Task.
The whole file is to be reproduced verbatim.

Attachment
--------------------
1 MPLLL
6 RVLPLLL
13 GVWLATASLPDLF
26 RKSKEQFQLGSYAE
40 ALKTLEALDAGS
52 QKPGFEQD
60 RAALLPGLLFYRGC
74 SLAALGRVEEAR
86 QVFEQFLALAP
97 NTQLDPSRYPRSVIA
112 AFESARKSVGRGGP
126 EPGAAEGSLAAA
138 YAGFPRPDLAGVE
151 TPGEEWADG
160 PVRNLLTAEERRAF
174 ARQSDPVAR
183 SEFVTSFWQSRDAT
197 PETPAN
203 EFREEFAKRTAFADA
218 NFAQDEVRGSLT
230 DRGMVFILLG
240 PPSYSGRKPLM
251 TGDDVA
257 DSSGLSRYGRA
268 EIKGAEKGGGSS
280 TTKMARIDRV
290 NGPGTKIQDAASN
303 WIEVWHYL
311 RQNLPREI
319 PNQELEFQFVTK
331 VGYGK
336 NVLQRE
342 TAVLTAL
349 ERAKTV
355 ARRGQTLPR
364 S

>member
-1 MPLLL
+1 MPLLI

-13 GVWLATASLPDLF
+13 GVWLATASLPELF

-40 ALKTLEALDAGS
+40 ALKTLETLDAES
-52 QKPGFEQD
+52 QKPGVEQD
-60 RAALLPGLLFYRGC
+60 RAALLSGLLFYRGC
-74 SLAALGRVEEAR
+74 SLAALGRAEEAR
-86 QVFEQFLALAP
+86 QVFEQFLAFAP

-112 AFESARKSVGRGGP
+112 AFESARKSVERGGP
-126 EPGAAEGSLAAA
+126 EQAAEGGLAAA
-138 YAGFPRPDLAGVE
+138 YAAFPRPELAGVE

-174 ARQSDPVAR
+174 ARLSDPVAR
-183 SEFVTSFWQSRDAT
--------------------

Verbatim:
1 MPLLL
6 RVLPLLL
13 GVWLATASLPDLF
26 RKSKEQFQLGSYAE
40 ALKTLEALDAGS
52 QKPGFEQD
60 RAALLPGLLFYRGC
74 SLAALGRVEEAR
86 QVFEQFLALAP
97 NTQLDPSRYPRSVIA
112 AFESARKSVGRGGP
126 EPGAAEGSLAAA
138 YAGFPRPDLAGVE
151 TPGEEWADG
160 PVRNLLTAEERRAF
174 ARQSDPVAR
183 SEFVTSFWQSRDAT
197 PETPAN
203 EFREEFAKRTAFADA
218 NFAQDEVRGSLT
230 DRGMVFILLG
240 PPSYSGRKPLM
251 TGDDVA
257 DSSGLSRYGRA
268 EIKGAEKGGGSS
280 TTKMARIDRV
290 NGPGTKIQDAASN
303 WIEVWHYL
311 RQNLPREI
319 PNQELEFQFVTK
331 VGYGK
336 NVLQRE
342 TAVLTAL
349 ERAKTV
355 ARRGQTLPR
364 S

>member
-1 MPLLL
+1 MPLLI

-13 GVWLATASLPDLF
+13 GVWLATASLPELF

-40 ALKTLEALDAGS
+40 ALKTLETLDAES
-52 QKPGFEQD
+52 QKPGVEQD
-60 RAALLPGLLFYRGC
+60 RAALLSGLLFYRGC
-74 SLAALGRVEEAR
+74 SLAALGRAEEAR
-86 QVFEQFLALAP
+86 QVFEQFLAFAP

-112 AFESARKSVGRGGP
+112 AFESARKSVERGGP
-126 EPGAAEGSLAAA
+126 EQAAEGGLAAA
-138 YAGFPRPDLAGVE
+138 YAAFPRPELAGVE

-174 ARQSDPVAR
+174 ARLSDPVAR
-183 SEFVTSFWQSRDAT